Thank you for requesting baking demos until I said, “yes.”  Thank you for telling me when my words on the page move you. Thank you for giving feedback on my recipes. Thank you for believing I can write a book worth reading.  Thank you for reminding me I’m worthy of love. Thank you, to all my friends, who support, encourage, and push me just a little further.  I’m better for knowing you.   

Today’s Recipe:


Key Lime Tart

  • Servings: One 9-inch tart or six tartlets
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Mouth-puckering Key lime custard in a shortbread cookie crust garnished with raspberry coulis sauce.


Ingredients

    Crust
  • 1 ⅓ cups all-purpose flour
  • 5 Tablespoons sugar
  • ½ teaspoon salt
  • 9 Tablespoons unsalted butter, melted
  • Filling
  • 28 oz. sweetened condensed milk
  • ½ cup full-fat Greek yogurt
  • ¾ cup key lime juice
  • 1 ½ Tablespoons grated lime zest
  • Raspberry Coulis (optional)
  • ½ cup sugar
  • 3 Tablespoons water
  • 12 oz. frozen raspberries, thawed
  • 1 Tablespoon raspberry or orange liqueur (optional)

Directions

  1. Preheat oven to 350° F. In a medium bowl, combine flour, sugar, salt and melted butter. Pat dough on the bottom and up the sides of a 9” tart pan. Bake about 20 minutes until beginning to brown. Remove from oven and cool 30 minutes.
  2. Meanwhile, in a medium bowl, combine condensed milk, Greek yogurt, lime juice, and lime zest. Stir until combined and pour into crust. Bake in preheated oven for 10-12 minutes, until tiny pinhole bubbles burst on the surface of pie. Do not brown. Chill tart thoroughly before serving. Garnish with raspberry coulis, whipped cream, shaved white chocolate or grated lime zest.
  3. To make coulis, combine sugar and water in a heat-proof liquid measuring cup. Microwave on high power for two minutes and stir to ensure all sugar crystals are dissolved. Combine simple syrup with thawed raspberries in a blender. Blend until smooth. With a rubber spatula, stir and push puree through a fine-mesh strainer to catch the seeds. Add liqueur, if using. Store in the refrigerator up to a week.

Classic Italian Tiramisu

Today’s Musings:
I have a feline heart.  Treat me as you do a cat.  Do not approach me straightaway or immediately attempt to wrap your arms around me, for I am sure to ignore you and wiggle free.   Do not call my name and pat your lap expectantly.  I will find other things to occupy my interest.  Ignore me.  Become absorbed with something else, then I will quickly and adamantly demand your attention, sprawling myself across whatever it was that you were working on.  Leave that spot on your lap available.  I will find my way to it – eventually, on my own terms.  Once I have decided to stay, then you may love me and I will purr with contentment.  Do not fuss too much over me. Hold me too tight or keep me too close and I will flee.  Lock me out of a part of your life and that’s where I’ll want to be.  Come to me on my terms, be patient with me, do not frighten me, and I will show you how I love — enduringly and deeply, but always like a cat.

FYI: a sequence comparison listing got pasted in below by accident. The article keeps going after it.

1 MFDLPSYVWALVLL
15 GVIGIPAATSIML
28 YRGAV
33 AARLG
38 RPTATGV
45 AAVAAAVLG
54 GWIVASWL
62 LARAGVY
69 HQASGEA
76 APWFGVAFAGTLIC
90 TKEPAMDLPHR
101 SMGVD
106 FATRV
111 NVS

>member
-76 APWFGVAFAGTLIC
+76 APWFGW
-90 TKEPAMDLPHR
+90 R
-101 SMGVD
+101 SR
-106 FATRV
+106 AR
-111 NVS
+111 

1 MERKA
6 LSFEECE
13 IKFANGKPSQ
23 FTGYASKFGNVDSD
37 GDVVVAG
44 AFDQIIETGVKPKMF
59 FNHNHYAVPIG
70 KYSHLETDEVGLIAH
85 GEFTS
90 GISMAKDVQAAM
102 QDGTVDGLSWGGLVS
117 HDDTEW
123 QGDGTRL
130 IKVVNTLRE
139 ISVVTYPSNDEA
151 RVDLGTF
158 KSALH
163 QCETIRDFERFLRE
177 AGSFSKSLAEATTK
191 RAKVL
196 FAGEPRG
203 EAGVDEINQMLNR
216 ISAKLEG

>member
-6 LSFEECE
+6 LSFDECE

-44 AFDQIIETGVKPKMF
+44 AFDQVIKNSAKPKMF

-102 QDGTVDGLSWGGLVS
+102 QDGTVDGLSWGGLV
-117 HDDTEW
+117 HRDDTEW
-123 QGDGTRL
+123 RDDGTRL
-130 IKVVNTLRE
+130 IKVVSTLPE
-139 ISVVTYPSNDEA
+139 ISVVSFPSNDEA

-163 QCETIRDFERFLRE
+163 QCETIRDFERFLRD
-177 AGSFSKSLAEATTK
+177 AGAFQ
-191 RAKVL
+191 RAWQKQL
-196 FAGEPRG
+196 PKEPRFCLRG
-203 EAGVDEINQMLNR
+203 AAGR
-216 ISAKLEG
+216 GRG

Today’s Recipe:


Classic Italian Tiramisu

This is my version of the classic tiramisu I learned during culinary school. It’s exceptionally rich and heavier on the alcohol than most restaurant versions. Tiramisu means “pick me up,” but if bedtime is right around the corner, you can always substitute decaf espresso for regular.


Ingredients

  • 4 eggs, separated
  • pinch salt
  • 1 ¼ cups sugar
  • 16 oz. mascarpone
  • Italian savioardi (crisp lady’s fingers)
  • ¾ cup espresso or strong coffee
  • ¾ cup marsala (traditional), dark rum, brandy, or Kahlua
  • Cocoa powder

Directions

  1. Over a bain marie of simmering water, make the zabaione by constantly whisking the yolks and ½ sugar until mixture is light, thick, and sugar has melted (I use beaters to make quick work of it but if you don’t want to dirty beaters, a whisk works fine). Remove from heat and whisk in mascarpone.
  2. In the bowl of an electric mixer, beat egg whites with a pinch of salt until soft peaks form. Add remaining sugar slowly, a tablespoon at a time, and beat until stiff peaks form. Lighten mascarpone mixture by adding ⅓ of meringue. Fold in remaining meringue into mascarpone.
  3. Combine espresso and alcohol in a flat container. Very briefly soak each savioardi in espresso mixture and place on bottom of an 8”x 8” pan. Cut to fit, as needed. Cover with ½ of mascarpone mixture. Add another layer of soaked savioradi and finish with remaining mascarpone. Cover and let rest in refrigerator for at least 24 hours for the flavors to meld. Dust with cocoa powder before serving.

Today’s Tips: 
By adding a bit of meringue to the mascarpone mixture first and then adding the remaining,  it helps the two textures blend together without overly deflating the meringue.

This meringue is uncooked.  If salmonella is an issue in your area,  you can use pasteurized egg whites.